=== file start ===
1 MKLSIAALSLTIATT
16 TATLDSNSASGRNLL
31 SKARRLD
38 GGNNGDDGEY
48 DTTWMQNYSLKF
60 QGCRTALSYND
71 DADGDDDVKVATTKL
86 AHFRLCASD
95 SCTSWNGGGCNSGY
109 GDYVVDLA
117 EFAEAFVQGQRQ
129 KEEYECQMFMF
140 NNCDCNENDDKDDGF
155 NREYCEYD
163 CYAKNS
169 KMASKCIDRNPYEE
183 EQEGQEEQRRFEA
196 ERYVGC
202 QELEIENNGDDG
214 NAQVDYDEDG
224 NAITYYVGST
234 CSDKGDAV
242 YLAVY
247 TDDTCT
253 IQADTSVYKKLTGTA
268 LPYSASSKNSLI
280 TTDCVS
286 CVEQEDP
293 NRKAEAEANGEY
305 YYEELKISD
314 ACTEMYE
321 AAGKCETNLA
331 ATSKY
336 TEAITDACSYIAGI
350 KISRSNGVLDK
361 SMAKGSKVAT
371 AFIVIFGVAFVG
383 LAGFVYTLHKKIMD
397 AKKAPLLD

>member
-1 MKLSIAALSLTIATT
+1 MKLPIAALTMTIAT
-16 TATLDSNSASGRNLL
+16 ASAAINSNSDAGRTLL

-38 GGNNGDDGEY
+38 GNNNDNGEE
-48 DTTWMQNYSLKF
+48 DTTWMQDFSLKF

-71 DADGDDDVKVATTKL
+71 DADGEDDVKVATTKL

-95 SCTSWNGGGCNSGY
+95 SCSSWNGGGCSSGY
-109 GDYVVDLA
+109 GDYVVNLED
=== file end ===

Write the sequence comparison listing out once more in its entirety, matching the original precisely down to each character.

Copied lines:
1 MKLSIAALSLTIATT
16 TATLDSNSASGRNLL
31 SKARRLD
38 GGNNGDDGEY
48 DTTWMQNYSLKF
60 QGCRTALSYND
71 DADGDDDVKVATTKL
86 AHFRLCASD
95 SCTSWNGGGCNSGY
109 GDYVVDLA
117 EFAEAFVQGQRQ
129 KEEYECQMFMF
140 NNCDCNENDDKDDGF
155 NREYCEYD
163 CYAKNS
169 KMASKCIDRNPYEE
183 EQEGQEEQRRFEA
196 ERYVGC
202 QELEIENNGDDG
214 NAQVDYDEDG
224 NAITYYVGST
234 CSDKGDAV
242 YLAVY
247 TDDTCT
253 IQADTSVYKKLTGTA
268 LPYSASSKNSLI
280 TTDCVS
286 CVEQEDP
293 NRKAEAEANGEY
305 YYEELKISD
314 ACTEMYE
321 AAGKCETNLA
331 ATSKY
336 TEAITDACSYIAGI
350 KISRSNGVLDK
361 SMAKGSKVAT
371 AFIVIFGVAFVG
383 LAGFVYTLHKKIMD
397 AKKAPLLD

>member
-1 MKLSIAALSLTIATT
+1 MKLPIAALTMTIAT
-16 TATLDSNSASGRNLL
+16 ASAAINSNSDAGRTLL

-38 GGNNGDDGEY
+38 GNNNDNGEE
-48 DTTWMQNYSLKF
+48 DTTWMQDFSLKF

-71 DADGDDDVKVATTKL
+71 DADGEDDVKVATTKL

-95 SCTSWNGGGCNSGY
+95 SCSSWNGGGCSSGY
-109 GDYVVDLA
+109 GDYVVNLED